Genetic & virulence profiling of ESBL-positive E. coli from nosocomial & veterinary sources

J M Tyrrell, M Wootton, M A Toleman, R A Howe, M Woodward, T R Walsh

Research output: Contribution to journalArticle (Academic Journal)

Abstract

CTX-M genes are the most prevalent ESBL globally, infiltrating nosocomial, community and environmental settings. Wild and domesticated animals may act as effective vectors for the dissemination of CTX-producing Enterobacteriaceae. This study aimed to contextualise blaCTX-M-14-positive, cephalosporin-resistant Enterobacteriaceae human infections and compared resistance and pathogenicity markers with veterinary isolates. Epidemiologically related human (n=18) and veterinary (n=4) blaCTX-M-14-positive E. coli were fully characterised. All were typed by XbaI pulsed field gel electrophoresis and ST. Chromosomal/plasmidic locations of blaCTX-M-14 were deduced by S1-nuclease digestion, and association with ISEcp1 was investigated by sequencing. Conjugation experiments assessed transmissibility of plasmids carrying blaCTX-M-14. Presence of virulence determinants was screened by PCR assay and pathogenicity potential was determined by in vitro Galleria mellonella infection models. 84% of clinical E. coli originated from community patients. blaCTX-M-14 was found ubiquitously downstream of ISEcp1 upon conjugative plasmids (25-150 kb). blaCTX-M-14 was also found upon the chromosome of eight E. coli isolates. CTX-M-14-producing E. coli were found at multiple hospital sites. Clonal commonality between patient, hospitals and livestock microbial populations was found. In vivo model survival rates from clinical isolates (30%) and veterinary isolates (0%) were significantly different (p<0.05). Co-transfer of blaCTX-M-14 and virulence determinants was demonstrated. There is evidence of clonal spread of blaCTX-M-14-positive E. coli involving community patients and farm livestock. blaCTX-M-14 positive human clinical isolates carry a lower intrinsic pathogenic potential than veterinary E. coli highlighting the need for greater veterinary practices in preventing dissemination of MDR E. coli among livestock.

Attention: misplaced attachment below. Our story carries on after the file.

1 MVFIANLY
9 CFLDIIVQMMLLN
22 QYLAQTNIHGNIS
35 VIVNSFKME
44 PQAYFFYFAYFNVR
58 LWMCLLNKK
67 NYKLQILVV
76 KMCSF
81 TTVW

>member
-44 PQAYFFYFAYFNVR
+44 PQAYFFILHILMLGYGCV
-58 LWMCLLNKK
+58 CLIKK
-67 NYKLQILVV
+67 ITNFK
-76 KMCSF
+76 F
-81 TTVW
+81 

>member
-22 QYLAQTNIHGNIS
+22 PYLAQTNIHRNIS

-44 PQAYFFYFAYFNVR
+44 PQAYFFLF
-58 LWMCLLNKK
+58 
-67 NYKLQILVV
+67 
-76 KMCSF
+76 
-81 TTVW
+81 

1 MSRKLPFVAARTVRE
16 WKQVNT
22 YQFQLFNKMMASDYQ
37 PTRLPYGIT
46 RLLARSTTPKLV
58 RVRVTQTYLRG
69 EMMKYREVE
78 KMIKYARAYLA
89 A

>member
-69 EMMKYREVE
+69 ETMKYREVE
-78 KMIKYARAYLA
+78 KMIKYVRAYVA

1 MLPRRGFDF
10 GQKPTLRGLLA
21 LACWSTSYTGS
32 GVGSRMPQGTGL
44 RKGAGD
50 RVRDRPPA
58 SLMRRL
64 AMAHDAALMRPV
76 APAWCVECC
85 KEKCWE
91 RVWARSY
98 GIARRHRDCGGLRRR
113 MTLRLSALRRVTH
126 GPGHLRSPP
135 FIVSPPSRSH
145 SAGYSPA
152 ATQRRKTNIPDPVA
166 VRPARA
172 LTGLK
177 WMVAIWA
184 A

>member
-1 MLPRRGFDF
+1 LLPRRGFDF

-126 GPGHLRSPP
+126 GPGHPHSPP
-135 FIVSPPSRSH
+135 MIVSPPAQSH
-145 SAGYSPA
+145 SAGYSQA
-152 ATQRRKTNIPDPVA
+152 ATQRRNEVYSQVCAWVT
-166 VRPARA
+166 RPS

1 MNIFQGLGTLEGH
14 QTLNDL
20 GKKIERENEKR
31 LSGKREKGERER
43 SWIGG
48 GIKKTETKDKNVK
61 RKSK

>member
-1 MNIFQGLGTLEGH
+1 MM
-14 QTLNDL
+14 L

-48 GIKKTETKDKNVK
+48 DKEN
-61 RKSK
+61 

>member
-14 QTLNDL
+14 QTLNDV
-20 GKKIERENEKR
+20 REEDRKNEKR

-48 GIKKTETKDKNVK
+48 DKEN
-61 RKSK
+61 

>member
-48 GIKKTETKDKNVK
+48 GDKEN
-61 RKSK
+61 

Original languageEnglish
Pages (from-to)37-43
Number of pages7
JournalVeterinary Microbiology
Volume186
DOIs
Publication statusPublished - 15 Apr 2016

Bibliographical note

Copyright © 2016. Published by Elsevier B.V.

Keywords

  • Animals
  • Conjugation, Genetic
  • Cross Infection/microbiology
  • Drug Resistance, Bacterial/genetics
  • Escherichia coli/classification
  • Escherichia coli Infections/microbiology
  • Humans
  • Plasmids/genetics
  • Virulence/genetics

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